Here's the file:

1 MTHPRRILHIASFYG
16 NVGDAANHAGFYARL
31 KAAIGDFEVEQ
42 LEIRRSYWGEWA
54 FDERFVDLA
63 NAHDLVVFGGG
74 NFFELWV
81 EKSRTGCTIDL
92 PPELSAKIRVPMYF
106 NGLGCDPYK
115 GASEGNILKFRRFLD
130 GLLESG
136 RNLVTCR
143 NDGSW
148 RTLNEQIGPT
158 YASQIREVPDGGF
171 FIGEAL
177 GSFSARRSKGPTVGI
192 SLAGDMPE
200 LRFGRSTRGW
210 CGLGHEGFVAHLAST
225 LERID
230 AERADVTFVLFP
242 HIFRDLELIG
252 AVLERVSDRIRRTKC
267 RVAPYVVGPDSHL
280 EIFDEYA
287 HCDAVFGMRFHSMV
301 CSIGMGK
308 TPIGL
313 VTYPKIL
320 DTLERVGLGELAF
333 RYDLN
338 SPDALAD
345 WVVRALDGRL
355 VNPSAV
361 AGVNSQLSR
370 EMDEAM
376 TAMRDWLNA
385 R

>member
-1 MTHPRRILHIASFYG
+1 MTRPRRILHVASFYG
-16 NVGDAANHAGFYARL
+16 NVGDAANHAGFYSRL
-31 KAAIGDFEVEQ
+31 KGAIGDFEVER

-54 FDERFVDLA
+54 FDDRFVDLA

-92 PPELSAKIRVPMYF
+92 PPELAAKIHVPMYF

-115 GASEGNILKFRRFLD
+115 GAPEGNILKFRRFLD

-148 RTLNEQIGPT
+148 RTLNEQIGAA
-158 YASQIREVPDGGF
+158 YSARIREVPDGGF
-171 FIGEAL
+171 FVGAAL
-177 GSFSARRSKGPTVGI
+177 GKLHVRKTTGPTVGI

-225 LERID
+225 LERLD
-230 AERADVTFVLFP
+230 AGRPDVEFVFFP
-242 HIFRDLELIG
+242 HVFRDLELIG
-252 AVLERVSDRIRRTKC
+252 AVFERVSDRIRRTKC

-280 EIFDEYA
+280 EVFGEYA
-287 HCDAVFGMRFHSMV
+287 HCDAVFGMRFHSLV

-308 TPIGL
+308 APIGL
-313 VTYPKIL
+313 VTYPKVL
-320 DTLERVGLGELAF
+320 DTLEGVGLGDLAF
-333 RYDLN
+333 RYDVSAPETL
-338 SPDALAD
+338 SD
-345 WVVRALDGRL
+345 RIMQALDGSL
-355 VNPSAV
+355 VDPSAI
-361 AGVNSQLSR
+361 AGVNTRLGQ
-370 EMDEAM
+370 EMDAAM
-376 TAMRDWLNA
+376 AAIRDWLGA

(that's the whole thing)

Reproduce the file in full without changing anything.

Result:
1 MTHPRRILHIASFYG
16 NVGDAANHAGFYARL
31 KAAIGDFEVEQ
42 LEIRRSYWGEWA
54 FDERFVDLA
63 NAHDLVVFGGG
74 NFFELWV
81 EKSRTGCTIDL
92 PPELSAKIRVPMYF
106 NGLGCDPYK
115 GASEGNILKFRRFLD
130 GLLESG
136 RNLVTCR
143 NDGSW
148 RTLNEQIGPT
158 YASQIREVPDGGF
171 FIGEAL
177 GSFSARRSKGPTVGI
192 SLAGDMPE
200 LRFGRSTRGW
210 CGLGHEGFVAHLAST
225 LERID
230 AERADVTFVLFP
242 HIFRDLELIG
252 AVLERVSDRIRRTKC
267 RVAPYVVGPDSHL
280 EIFDEYA
287 HCDAVFGMRFHSMV
301 CSIGMGK
308 TPIGL
313 VTYPKIL
320 DTLERVGLGELAF
333 RYDLN
338 SPDALAD
345 WVVRALDGRL
355 VNPSAV
361 AGVNSQLSR
370 EMDEAM
376 TAMRDWLNA
385 R

>member
-1 MTHPRRILHIASFYG
+1 MTRPRRILHVASFYG
-16 NVGDAANHAGFYARL
+16 NVGDAANHAGFYSRL
-31 KAAIGDFEVEQ
+31 KGAIGDFEVER

-54 FDERFVDLA
+54 FDDRFVDLA

-92 PPELSAKIRVPMYF
+92 PPELAAKIHVPMYF

-115 GASEGNILKFRRFLD
+115 GAPEGNILKFRRFLD

-148 RTLNEQIGPT
+148 RTLNEQIGAA
-158 YASQIREVPDGGF
+158 YSARIREVPDGGF
-171 FIGEAL
+171 FVGAAL
-177 GSFSARRSKGPTVGI
+177 GKLHVRKTTGPTVGI

-225 LERID
+225 LERLD
-230 AERADVTFVLFP
+230 AGRPDVEFVFFP
-242 HIFRDLELIG
+242 HVFRDLELIG
-252 AVLERVSDRIRRTKC
+252 AVFERVSDRIRRTKC

-280 EIFDEYA
+280 EVFGEYA
-287 HCDAVFGMRFHSMV
+287 HCDAVFGMRFHSLV

-308 TPIGL
+308 APIGL
-313 VTYPKIL
+313 VTYPKVL
-320 DTLERVGLGELAF
+320 DTLEGVGLGDLAF
-333 RYDLN
+333 RYDVSAPETL
-338 SPDALAD
+338 SD
-345 WVVRALDGRL
+345 RIMQALDGSL
-355 VNPSAV
+355 VDPSAI
-361 AGVNSQLSR
+361 AGVNTRLGQ
-370 EMDEAM
+370 EMDAAM
-376 TAMRDWLNA
+376 AAIRDWLGA